Mitchells & Butlers blames instability for £140m deficit

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The Independent Online

The pubs giant Mitchells and Butlers is facing a liability of £140m from its failed £4.5bn property venture with Iranian entrepreneur Robert Tchenguiz after it was ditched due to the instability in the debt market.

The company, which operates 2,000 pubs including the All Bar One and O'Neill's chains, was close to launching the joint venture in July after more than two months of preparation that would have seen it sell a 50 per cent stake in its portfolio of pubs into a highly leveraged venture with Mr Tchenguiz's R20 vehicle. However, it had to shelve its plans the following month due to the turmoil in the credit markets. In order to increase the chances of the deal going ahead, M&B and Mr Tchenguiz's investment company R20, had entered into a number of debt-hedging arrangements designed to contribute to the joint venture. At the end of July the liability stood at £60m.

M&B said the £140m deficit on the hedges "reflects the combined effect since July, of reduced long-term interest rates and higher long-term inflation expectations brought about by the recent instability of the debt market". Rather than a cash loss for the company, the deficit represents the current value of the hedges put in place. "The impact of marking-to-market on the inflation hedge in particular has been exacerbated by sharply reduced liquidity for such instruments under present market conditions," M&B said.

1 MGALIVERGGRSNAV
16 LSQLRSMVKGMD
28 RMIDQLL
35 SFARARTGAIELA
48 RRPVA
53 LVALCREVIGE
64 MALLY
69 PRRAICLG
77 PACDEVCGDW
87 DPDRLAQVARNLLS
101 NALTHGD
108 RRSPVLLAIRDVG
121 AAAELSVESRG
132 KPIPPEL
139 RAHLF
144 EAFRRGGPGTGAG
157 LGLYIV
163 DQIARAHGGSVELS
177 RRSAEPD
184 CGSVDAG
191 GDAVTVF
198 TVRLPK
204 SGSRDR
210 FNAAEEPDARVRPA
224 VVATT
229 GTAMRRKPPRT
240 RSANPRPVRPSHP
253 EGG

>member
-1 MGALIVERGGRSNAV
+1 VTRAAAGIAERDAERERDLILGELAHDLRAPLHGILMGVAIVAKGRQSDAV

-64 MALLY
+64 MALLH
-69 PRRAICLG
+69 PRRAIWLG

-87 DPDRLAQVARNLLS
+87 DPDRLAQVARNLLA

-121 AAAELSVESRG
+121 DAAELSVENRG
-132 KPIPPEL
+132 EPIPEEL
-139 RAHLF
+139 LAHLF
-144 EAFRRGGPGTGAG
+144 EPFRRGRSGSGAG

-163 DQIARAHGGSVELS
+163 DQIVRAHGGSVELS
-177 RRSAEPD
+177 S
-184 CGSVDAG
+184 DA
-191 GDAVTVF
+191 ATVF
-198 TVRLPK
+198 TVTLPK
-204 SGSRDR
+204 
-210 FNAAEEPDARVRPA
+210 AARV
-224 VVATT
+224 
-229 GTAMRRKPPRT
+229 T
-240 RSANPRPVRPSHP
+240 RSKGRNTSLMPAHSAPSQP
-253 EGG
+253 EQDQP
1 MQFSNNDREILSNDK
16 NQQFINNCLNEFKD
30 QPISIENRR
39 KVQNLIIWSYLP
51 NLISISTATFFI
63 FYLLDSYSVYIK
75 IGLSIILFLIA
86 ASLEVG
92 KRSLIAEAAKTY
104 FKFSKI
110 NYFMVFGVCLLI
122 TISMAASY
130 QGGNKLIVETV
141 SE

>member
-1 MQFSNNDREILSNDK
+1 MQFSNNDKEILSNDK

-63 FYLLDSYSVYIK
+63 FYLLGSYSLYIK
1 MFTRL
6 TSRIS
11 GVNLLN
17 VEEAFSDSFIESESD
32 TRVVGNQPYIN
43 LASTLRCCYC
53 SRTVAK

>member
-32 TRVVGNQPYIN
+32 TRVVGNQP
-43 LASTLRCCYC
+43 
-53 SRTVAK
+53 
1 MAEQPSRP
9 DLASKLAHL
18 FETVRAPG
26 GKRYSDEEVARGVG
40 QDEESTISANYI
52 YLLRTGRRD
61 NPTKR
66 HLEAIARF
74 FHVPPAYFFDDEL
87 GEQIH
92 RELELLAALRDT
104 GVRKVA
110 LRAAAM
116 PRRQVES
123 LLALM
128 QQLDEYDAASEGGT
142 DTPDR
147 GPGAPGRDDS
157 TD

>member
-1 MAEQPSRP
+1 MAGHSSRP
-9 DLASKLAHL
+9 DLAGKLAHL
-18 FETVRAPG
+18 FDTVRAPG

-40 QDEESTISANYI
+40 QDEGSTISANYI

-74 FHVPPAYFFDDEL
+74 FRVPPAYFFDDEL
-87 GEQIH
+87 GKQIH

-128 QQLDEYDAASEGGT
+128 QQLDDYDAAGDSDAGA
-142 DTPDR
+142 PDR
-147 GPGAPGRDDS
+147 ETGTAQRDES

However, it said it still believes substantial value can be released to shareholders by spinning out its property assets and said it is in bank talks with a view to agreeing a deal when the debt markets have stabilised. Shares in the company fell five per cent yesterday, down 29.5p to 589.5p. Analysts at ABN AMRO said: "The increased mark-to-market is disappointing and the stock is likely to react negatively, but it is not surprising given the reduced debt market liquidity. More reassuring are the comments on trading and the fact that M&B and R20 continue to pursue a property transaction, although this will of course require a stabilisation of debt markets."

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